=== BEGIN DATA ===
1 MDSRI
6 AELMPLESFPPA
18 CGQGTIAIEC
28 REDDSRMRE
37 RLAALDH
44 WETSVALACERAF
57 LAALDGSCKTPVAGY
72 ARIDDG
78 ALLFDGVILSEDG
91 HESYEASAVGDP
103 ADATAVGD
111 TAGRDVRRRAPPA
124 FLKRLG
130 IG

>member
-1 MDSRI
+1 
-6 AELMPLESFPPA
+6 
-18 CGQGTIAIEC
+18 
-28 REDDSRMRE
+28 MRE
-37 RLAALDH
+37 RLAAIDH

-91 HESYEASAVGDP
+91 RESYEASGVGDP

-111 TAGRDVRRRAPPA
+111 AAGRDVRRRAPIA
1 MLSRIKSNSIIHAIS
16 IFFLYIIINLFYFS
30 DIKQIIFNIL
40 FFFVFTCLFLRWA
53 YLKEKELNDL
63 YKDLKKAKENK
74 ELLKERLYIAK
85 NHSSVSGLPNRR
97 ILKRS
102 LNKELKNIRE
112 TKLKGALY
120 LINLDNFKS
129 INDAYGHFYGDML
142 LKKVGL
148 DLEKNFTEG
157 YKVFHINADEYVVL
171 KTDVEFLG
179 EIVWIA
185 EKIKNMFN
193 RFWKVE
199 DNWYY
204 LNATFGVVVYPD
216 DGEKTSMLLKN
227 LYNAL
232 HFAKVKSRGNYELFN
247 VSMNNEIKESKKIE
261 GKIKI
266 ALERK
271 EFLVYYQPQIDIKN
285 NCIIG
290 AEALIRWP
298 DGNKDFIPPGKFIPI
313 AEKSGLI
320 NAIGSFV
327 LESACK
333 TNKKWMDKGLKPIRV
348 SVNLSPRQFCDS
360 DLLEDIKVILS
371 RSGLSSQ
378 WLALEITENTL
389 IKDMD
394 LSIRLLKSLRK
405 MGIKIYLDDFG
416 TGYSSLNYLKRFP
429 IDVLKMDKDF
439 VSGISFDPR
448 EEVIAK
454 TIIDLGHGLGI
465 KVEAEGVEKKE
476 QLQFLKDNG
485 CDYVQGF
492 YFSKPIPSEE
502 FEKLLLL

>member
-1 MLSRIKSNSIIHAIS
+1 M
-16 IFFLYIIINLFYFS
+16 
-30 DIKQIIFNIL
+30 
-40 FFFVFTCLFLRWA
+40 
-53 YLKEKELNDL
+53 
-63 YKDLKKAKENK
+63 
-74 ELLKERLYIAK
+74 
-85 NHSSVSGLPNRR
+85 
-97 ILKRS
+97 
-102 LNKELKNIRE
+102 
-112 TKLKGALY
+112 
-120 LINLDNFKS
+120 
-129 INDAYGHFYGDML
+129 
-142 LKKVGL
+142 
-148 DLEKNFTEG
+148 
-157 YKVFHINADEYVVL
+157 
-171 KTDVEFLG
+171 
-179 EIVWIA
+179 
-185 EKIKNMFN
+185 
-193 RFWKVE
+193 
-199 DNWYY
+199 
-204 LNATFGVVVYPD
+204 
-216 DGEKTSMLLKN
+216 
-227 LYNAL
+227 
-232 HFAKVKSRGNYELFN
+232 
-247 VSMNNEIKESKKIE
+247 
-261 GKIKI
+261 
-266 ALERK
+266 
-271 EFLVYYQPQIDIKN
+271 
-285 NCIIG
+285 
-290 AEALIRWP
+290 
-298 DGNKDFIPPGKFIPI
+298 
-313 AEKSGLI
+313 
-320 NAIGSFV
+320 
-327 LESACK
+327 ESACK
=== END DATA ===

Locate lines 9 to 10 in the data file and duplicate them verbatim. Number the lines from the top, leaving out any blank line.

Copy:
78 ALLFDGVILSEDG
91 HESYEASAVGDP